Hiatus.

Thanks to a major life decision I’ve just made, TFF is going to be on hiatus for 3 months. When I return I’ll be a brand new lady. But you won’t care. Unless I bring you presents maybe? I promise I’ll bring presents. I’ll play the piano for you. I’ll read you a poem in Arabic, the language of poems. I’ll tell you a story about dust and the sea. I’ll leave the wind on your answering machine. I’ll write you love letters in the form of blog posts.

Expect my return in late August. Ramadan Kareem in advance, and in advance Eid Mubarak. Email correspondences will not be delayed any more than they are usually delayed, so please feel free to contact me. Those who have tried already are aware that unless you are detailing an alarming, distressing circumstance or otherwise emailing me to tell me you are suicidal (in which case I will respond immediately) responses will be delayed for weeks and sometimes months. I apologize for this in advance, and assure you it’s because I am an introverted and reserved person, and not because I have better things to do than speak to you, because you are the best of all things.

Known friends, however, can expect prompt replies. I might possibly be deactivating my Facebook (unsure), so use my email/phone number/the billion other ways to contact someone if that happens. Of course.

I’ll still be around this general area, so I will see reader comments. And I assure you, TFF will comparatively improve when I return. Because of the brand new lady thing and all.

Until then I will miss you and I mean it. I love hearing from you… even when I don’t respond the next day. Or the next month. I’m with you in spirit.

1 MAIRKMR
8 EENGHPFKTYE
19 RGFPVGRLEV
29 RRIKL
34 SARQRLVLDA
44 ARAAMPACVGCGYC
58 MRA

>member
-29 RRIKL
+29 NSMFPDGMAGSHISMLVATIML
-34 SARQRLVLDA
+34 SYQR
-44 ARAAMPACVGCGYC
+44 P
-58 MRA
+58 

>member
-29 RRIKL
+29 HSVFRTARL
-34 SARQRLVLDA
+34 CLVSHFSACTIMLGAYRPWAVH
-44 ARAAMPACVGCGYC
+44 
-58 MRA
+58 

Always,
Nahida

Posted in site maintenance | 7 Comments

Put the toilet seat down

It’s sunnah.

Posted in uncategorized | Leave a comment

Misogyny in the Muslim Community as Islamophobia

The fabulous Orbala presented yesterday at a conference in UC Berkeley on the question of whether misogyny in the Muslim community towards Muslim women is a form of Islamophobia. Before she’d posed the question on Facebook to explore this construction, Orbala and I had a discussion about its implications. She asked, “How [meaning how is it possible] can [it be argued] that Muslim misogynists are Islamophobic?” to which I’d responded that misogynists “perpetuate Islamophobia by engaging the same prejudices towards Muslim women as Islamophobes and allowing [these prejudices] to masquerade as ‘real Islam’.”

We continued,

Orbala: You see, so much of misogyny in Muslim societies is a product of western colonialism, a response to coloninalists’ attempt tp “liberate” women.

TFF: Yes.

Orbala: But by definition, Islamophobia is a dislike of Islam and Muslims…

TFF: And Muslim women aren’t Muslim? And our interpretations aren’t Islam? It’s initially hard to see [misogyny as Islamophobic] because we think of men, and not women, as representative of the religion. But you need to change the way we think.

And because Orbala is so fabulous, you see, she is doing exactly that. We thought we’d bring the discussion to you and investigate the larger ramifications of construing misogyny as Islamophobia–because I, personally, am not interested in pointless discussions that serve only to reframe the dynamics of a religious or cultural hegemony as an end: this new construction of misogyny as Islamophobic needs to be a vehicle for something larger. So, I’m going to note here what, under the thread Orbala posted, I’ve relayed on Facebook: